Americana: John Adams


John Adams
was a lawyer, revolutionary theorist and leader, diplomat, first vice president, and second president of the United States. He was raised on
a farm in Braintree (later renamed Quincy), Massachusetts and was the first in his family to attend college at Harvard, as well as the first
professional person as a lawyer.

In 1765, John Adams lived part of the time in Boston with his wife, Abigail Adams, and their children, opposing British revenue measures and their enforcement by the military. Yet he was considered a moderate because he never joined in demonstrations or publishing inflammatory rhetoric in the manner of his cousin Samuel Adams or a friend and fellow lawyer, James Otis.
In 1765, John Adams drew up the Braintree Instructions, an argument against the Stamp Act, which he also wrote about in his Dissertation on Canon and Feudal Law.
In 1770, after the Boston Massacre, John Adams, on his principle that the accused always has the right of a vigorous defense, was willing to defend the British troops who had fired on the Boston crowd. But in 1774, after the Boston Tea Party and British Coercive Acts, he proclaimed his desire for independence.
John Adams had already had experience as a Massachusetts legislator and one of the colony’s delegates to the First Continental Congress when at the Second Congress he emerged as the leading advocate of independence. His Thoughts on Government, written in 1776, set forth a plan where the colonies could govern themselves as independent states.
John Adams’ best-known contribution to independence was his support in favor of the issuance of a formal declaration of independence. Not being an
orator or institutor of political alliances, he moved men and events with his sincerity and ability to be thorough in his arguments a trait any good lawyer must have.
Thomas Jefferson described John Adams as a colossus; other delegates called him the Atlas of Independence. By 1778 he had served on more committees than any other member, virtually a one-man war department.
From 1778 to 1788, John Adams served as a diplomat in France, the Netherlands, and England. He secured Dutch loans, chaired the commission that concluded a peace treaty with England, and ended as an ambassador to the English court, where he was received by George III, the king against whom he had helped to lead a revolution.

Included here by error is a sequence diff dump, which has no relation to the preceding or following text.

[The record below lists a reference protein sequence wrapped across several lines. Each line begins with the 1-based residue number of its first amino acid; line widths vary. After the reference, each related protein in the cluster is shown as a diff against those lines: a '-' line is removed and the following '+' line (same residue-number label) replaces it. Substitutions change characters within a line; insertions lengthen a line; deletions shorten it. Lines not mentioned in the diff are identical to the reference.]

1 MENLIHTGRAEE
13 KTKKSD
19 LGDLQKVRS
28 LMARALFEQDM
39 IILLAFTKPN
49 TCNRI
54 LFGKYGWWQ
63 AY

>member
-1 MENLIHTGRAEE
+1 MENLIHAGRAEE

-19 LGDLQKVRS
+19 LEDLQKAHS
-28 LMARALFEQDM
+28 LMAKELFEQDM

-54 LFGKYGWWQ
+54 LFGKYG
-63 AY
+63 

John Adams returned to America after the adoption of the U.S. Constitution and stood out as a public figure for his three-volume commentary on political systems (1787-1785) entitled Defence of the Constitutions. His political conservatism linked him with the Federal political party, but he consistently stood apart from its counsels.
John Adams was elected as vice president under George Washington and then served as president from 1797 to 1801. His presidency was marred by threat of war with France and by the Alien and Sedition Acts that he signed after Congress passed the bill. After a single term, John Adams was defeated by Thomas Jefferson. He was deeply upset when the voters rejected him to run a consecutive term and his Discourse on Davila (1790-1791) reflects this resentment. He retired to Quincy and refused to take part in any public involvements. During this period, John Adams discontinued contact with Thomas Jefferson.
In 1812, John Adams was reconciled with Thomas Jefferson, who had been a friend in Europe, and began to correspond with him that is now considered to be a monument to the American enlightenment. He merged his philosophical arguments with politics and reasserted his argument concerning the limitations of human nature to a more balanced and memorable way.
John Adams died on the same day as Thomas Jefferson: July 4th, 1826, the 5th anniversary of independence.


The Adams Papers by L.H. Butterfield, 1961; The Character of John Adams by Peter Shaw, 1976.

[See Also: Adams, Abigail; Boston Massacre; Conservatism; Elections: 1789, 1792, 1796, 1800; Federalist Party; Paris Treaty of 1783; American Revolution; Stamp Act; Alien and Sedition Acts; XYZ Affair.]